Evaluation and Management of Rheumatic Diseases: A Case-Based Review - Episode 1
Schwartzman, MD: The first patient is a 31-year-old Caucasian woman who first presented to her primary care physician with intermittent myalgias, difficulties with taking care of her child, and doing some of her normal daily activities, like cleaning a house. She did have a longstanding history of psoriasis, predominantly affecting her scalp, though it was controlled with a shampoo. A pertinent medical history component was that there was a question at one time as to whether or not she had multiple sclerosis.
On physical examination by the primary care provider, the patient did have some tenderness. This was somewhat diffuse, predominantly in the upper extremities but also affecting the right knee. She did have some swollen joints, including the PIPs of the right hand and the right shoulder.
Importantly, since she had this questionable history of MS, a neurological exam was normal. Her examination was significant enough that she had difficulty with her motion, and the limitation of motion was predominantly due to the synovitis.Otherwise, her physical exam was essentially normal.
She had imaging done revealed asymmetric, erosive changes in the swollen joints of the hands and some narrowing of the interphalangeal joints. She fits very nicely, even with just that information, into a potential diagnosis of psoriatic arthritis, and her laboratory tests supported that. She did have an elevation in her SED rate and her CRP, with a negative rheumatoid factor and ANA that was likewise negative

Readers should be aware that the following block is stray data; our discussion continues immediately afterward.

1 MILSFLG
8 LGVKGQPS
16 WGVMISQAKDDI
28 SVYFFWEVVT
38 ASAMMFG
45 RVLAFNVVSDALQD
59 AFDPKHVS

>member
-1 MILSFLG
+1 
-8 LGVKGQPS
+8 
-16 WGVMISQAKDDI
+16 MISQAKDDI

She easily fulfills the CASPAR classification criteria for psoriatic arthritis. Even though we’re not supposed to use that for making a diagnosis, I think that that information does provide us with the most common manifestations of psoriatic arthritis and, as such, the diagnosis was essentially clinched.
What would be the therapeutic goals for this patient? There are studies on treat-to-target in psoriatic arthritis, but in clinical practice, there isn’t an easy outcome measure that we can utilize for what I call ‘psoriatic disease because I think it’s an umbrella of different components that impacts on your treatment choices. For example, many drugs are approved for psoriatic arthritis. Some tend to do better on the skin, for example, than on the joints. We have the reverse as well.
Transcript Edited for Clarity